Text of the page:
Animal Equality is Suing the USDA for Gutting Pig Slaughterhouse Oversight

Rochester, N.Y. — Seven organizations dedicated to protecting the animals, people, and environments that suffer due to industrial animal agriculture filed a lawsuit today against the U.S. Department of Agriculture (USDA) challenging its decision to reduce oversight at pig slaughterhouses and eliminate limits on the slaughter speeds, exposing pigs to greater suffering and flouting federal humane slaughter, meat inspection, and environmental protection laws. 

The lawsuit was filed in the U.S. District Court for the Western District of New York on behalf of Farm Sanctuary, Animal Equality, the Animal Legal Defense Fund, the Center for Biological Diversity, Compassion Over Killing, Mercy For Animals, and North Carolina Farmed Animal Save. Plaintiffs are represented by Lewis & Clark Law School’s new Animal Law Litigation Clinic (ALLC) at the Center for Animal Law Studies. The Center for Biological Diversity and Earthrise Law Center at Lewis & Clark Law School are serving as co-counsel in the case.

“These sensitive, intelligent animals are already largely overlooked by the law, and now the USDA has effectively written out the little protections Congress extended to them,” said Delcianna Winders, Assistant Clinical Professor and Clinic Director of the ALLC. “This illegal regulation is a total abdication of the USDA’s statutory responsibilities to millions of pigs and must be overturned.”

“The Department of Agriculture is supposed to regulate the meat industry, but instead this regulation reads like a joint venture between big business and the federal government,” says Cristina Kladis, an ALLC student representing the plaintiff organizations.

The lawsuit challenges the USDA’s complete revocation of limits on the number of pigs that can be slaughtered per hour. Previously, a slaughterhouse could kill up to 1,106 pigs an hour. High-speed slaughter is linked to increased humane handling violations, including failure to properly render pigs unconscious before they have their throats slit and are dropped into scalding tanks.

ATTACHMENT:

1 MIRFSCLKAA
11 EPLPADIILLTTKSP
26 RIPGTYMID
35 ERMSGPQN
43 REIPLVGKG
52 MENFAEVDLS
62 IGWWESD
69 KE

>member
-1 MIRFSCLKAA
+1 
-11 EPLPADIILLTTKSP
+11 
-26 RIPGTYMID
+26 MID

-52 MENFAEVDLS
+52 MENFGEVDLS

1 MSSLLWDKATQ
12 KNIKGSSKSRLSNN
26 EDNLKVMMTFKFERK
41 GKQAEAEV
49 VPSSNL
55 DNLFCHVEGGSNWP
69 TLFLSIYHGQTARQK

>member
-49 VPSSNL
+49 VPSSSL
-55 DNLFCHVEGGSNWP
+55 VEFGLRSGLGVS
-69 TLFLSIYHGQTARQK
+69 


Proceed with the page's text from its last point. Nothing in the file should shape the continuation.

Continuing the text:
The lawsuit also challenges the USDA’s decision to remove and relocate federal inspectors in slaughterhouses. Federal law requires agency inspectors to ensure that animals at slaughterhouses are not subjected to cruel handling, including dragging and beating, and to ensure that sick animals don’t enter the food supply.

The USDA has long asserted that its inspections are the most effective way to protect against disease epidemics that could devastate animal populations and threaten public health. Yet, at the same time the agency is preparing for the possibility of a disastrous outbreak of African swine fever—which is expected to decimate up to a quarter of the world’s pig population—it is replacing its front-line inspectors with untrained and overworked slaughterhouse staff.

“Congress has given the USDA clear instructions to provide for the humane handling of animals at the slaughterhouse,” said Sarah Hanneken, legal counsel for Animal Equality. “Yet, by reducing federal oversight and eliminating caps on line speeds, the USDA has unlawfully put pork industry profits above its statutory obligations.”

The USDA’s decision to cut line speed limits will lead to approximately 11.5 million more pigs being slaughtered annually at these massive industrial plants, according to USDA profit estimates for the rule. 

 “Slaughtering 11.5 million more pigs in these cruel plants will recklessly increase the already overwhelming amount of pollution generated by this dirty industry,” said Hannah Connor, a senior attorney at the Center for Biological Diversity.  “It’s an immoral disgrace that this administration is so blatantly willing to trade environmental health and animal welfare for inflated corporate meatpacker profits.”

Today’s lawsuit challenges the USDA’s action under the Administrative Procedure Act, Federal Meat Inspection Act, Humane Methods of Slaughter Act, and National Environmental Policy Act.  

The case is the first filed by the ALLC, the only law school clinic in the world dedicated to farmed animal advocacy. 

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